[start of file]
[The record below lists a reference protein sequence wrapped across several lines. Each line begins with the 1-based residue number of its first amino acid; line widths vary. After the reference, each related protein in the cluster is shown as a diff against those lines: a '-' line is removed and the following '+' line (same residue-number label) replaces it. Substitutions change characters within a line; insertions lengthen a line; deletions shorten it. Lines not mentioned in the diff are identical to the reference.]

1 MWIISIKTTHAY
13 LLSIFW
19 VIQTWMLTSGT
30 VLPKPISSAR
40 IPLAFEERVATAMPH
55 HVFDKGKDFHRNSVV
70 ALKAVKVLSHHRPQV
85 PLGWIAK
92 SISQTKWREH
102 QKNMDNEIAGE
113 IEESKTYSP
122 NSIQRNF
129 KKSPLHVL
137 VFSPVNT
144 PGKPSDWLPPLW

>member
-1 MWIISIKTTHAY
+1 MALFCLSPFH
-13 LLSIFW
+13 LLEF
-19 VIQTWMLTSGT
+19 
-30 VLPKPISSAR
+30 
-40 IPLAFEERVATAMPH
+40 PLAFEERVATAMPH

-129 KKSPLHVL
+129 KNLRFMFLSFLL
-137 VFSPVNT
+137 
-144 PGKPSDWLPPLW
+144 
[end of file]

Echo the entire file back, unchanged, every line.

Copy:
[The record below lists a reference protein sequence wrapped across several lines. Each line begins with the 1-based residue number of its first amino acid; line widths vary. After the reference, each related protein in the cluster is shown as a diff against those lines: a '-' line is removed and the following '+' line (same residue-number label) replaces it. Substitutions change characters within a line; insertions lengthen a line; deletions shorten it. Lines not mentioned in the diff are identical to the reference.]

1 MWIISIKTTHAY
13 LLSIFW
19 VIQTWMLTSGT
30 VLPKPISSAR
40 IPLAFEERVATAMPH
55 HVFDKGKDFHRNSVV
70 ALKAVKVLSHHRPQV
85 PLGWIAK
92 SISQTKWREH
102 QKNMDNEIAGE
113 IEESKTYSP
122 NSIQRNF
129 KKSPLHVL
137 VFSPVNT
144 PGKPSDWLPPLW

>member
-1 MWIISIKTTHAY
+1 MALFCLSPFH
-13 LLSIFW
+13 LLEF
-19 VIQTWMLTSGT
+19 
-30 VLPKPISSAR
+30 
-40 IPLAFEERVATAMPH
+40 PLAFEERVATAMPH

-129 KKSPLHVL
+129 KNLRFMFLSFLL
-137 VFSPVNT
+137 
-144 PGKPSDWLPPLW
+144 